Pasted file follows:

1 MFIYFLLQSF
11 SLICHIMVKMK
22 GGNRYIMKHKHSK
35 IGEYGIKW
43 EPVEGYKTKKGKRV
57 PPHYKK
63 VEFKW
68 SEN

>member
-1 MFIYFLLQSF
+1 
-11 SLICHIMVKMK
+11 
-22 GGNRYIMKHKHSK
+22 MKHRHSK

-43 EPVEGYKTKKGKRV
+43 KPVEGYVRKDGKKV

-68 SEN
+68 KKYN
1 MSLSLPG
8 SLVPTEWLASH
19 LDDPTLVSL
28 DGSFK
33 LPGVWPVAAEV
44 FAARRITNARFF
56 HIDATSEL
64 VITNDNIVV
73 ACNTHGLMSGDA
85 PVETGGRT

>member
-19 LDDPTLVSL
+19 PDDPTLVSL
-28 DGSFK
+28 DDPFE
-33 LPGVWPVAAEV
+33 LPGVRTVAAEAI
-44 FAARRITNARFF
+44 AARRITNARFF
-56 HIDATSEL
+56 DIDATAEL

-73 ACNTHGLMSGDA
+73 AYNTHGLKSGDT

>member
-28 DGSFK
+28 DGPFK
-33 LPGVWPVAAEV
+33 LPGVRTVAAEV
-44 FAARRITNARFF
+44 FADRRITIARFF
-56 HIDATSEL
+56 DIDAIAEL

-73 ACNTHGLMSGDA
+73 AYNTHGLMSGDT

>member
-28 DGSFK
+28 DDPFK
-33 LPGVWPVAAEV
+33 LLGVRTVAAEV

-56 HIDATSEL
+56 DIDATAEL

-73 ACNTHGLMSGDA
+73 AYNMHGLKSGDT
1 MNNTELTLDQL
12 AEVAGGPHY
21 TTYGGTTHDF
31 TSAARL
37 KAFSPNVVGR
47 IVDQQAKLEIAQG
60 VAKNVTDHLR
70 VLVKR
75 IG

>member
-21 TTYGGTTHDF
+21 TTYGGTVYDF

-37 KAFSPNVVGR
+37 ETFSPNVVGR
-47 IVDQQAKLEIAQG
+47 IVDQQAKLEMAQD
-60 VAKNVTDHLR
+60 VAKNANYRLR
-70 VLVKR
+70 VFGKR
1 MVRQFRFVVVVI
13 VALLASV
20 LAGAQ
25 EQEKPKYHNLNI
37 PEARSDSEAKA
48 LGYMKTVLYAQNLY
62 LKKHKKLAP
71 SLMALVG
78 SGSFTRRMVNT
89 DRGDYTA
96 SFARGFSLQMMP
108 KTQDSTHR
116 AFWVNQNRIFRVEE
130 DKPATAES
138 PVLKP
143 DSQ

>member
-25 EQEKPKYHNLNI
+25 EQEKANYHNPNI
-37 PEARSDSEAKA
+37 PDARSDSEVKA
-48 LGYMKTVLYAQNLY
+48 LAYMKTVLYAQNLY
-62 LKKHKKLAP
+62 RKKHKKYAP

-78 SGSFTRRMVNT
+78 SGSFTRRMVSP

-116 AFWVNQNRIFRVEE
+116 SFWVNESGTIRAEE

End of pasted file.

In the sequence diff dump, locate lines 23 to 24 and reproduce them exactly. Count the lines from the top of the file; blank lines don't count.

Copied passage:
28 DGSFK
33 LPGVWPVAAEV